Climate change is bringing non-Arctic states closer to the Arctic. For France, thawing ice and increased human activities in the circumpolar north have initiated an 'unofficial' but discernable reevaluation of how Paris looks at and relates to the Arctic. Although French officials have yet to pen into policy an official French strategy or agenda for the Arctic, this article looks at how thawing ice has led various governmental and non-governmental officials in Paris to rethink how French foreign policy should be addressing Arctic change today. It explores how images of a changing Arctic have led policymakers to question the governance structures of the Arctic. It also offers an initial overview of French interests related to the Arctic and identifies key issues that are currently shaping the Arctic foreign policy discourse in Paris. The purpose of this assessment is to first, explore how France is engaging in and with the Arctic in an era of climate change, and also, to expand the discussion on the role and interests of non-Arctic states in the region.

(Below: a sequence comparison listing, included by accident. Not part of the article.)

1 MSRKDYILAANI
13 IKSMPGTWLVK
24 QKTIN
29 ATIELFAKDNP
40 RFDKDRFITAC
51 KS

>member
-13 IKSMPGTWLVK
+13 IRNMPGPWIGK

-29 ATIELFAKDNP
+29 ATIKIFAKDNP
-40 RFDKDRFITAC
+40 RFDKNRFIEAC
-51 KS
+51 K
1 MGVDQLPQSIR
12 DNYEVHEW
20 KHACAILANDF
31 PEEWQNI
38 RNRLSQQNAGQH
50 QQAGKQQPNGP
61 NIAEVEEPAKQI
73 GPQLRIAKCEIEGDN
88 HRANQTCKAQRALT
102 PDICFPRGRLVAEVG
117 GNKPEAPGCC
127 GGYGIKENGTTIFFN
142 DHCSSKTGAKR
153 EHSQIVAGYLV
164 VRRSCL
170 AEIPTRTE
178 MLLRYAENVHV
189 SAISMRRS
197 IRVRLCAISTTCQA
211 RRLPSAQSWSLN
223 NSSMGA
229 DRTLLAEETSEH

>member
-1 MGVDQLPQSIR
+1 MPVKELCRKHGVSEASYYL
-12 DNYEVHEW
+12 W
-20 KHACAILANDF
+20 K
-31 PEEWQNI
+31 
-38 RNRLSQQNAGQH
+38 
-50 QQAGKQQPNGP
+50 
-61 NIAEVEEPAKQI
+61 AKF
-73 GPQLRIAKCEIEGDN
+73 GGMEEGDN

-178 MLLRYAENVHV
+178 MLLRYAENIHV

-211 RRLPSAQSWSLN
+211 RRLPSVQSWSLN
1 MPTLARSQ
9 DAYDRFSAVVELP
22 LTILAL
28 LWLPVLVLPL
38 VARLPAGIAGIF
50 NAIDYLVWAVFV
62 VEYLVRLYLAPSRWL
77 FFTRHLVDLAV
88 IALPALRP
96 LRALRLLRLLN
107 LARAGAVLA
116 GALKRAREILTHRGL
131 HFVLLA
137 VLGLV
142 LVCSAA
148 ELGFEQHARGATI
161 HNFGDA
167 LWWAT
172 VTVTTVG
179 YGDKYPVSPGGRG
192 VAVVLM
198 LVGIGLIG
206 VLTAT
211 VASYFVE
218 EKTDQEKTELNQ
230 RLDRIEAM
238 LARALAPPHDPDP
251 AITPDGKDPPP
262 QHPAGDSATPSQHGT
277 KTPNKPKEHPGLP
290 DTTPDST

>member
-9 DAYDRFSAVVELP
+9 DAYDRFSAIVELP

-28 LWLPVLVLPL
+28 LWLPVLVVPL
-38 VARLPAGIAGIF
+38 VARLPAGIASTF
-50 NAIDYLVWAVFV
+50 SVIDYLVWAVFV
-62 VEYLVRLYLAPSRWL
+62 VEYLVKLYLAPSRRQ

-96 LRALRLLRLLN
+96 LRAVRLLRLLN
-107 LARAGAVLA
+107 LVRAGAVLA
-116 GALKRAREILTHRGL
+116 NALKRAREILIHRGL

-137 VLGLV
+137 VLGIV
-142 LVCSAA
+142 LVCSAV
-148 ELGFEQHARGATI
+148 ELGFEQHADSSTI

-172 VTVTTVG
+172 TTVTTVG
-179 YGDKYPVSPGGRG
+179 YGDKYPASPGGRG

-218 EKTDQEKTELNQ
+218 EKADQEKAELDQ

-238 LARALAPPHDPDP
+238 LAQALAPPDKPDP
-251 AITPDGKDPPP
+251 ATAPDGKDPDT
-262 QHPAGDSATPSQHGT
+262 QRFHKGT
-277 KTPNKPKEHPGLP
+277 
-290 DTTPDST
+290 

Joël Plouffe, PhD Candidate, National School of Public Administration (ENAP), Montréal, Research Fellow at the Center for Interuniversity Research on the International Relations of Canada and Québec (CIRRICQ), CDFAI Fellow, Canada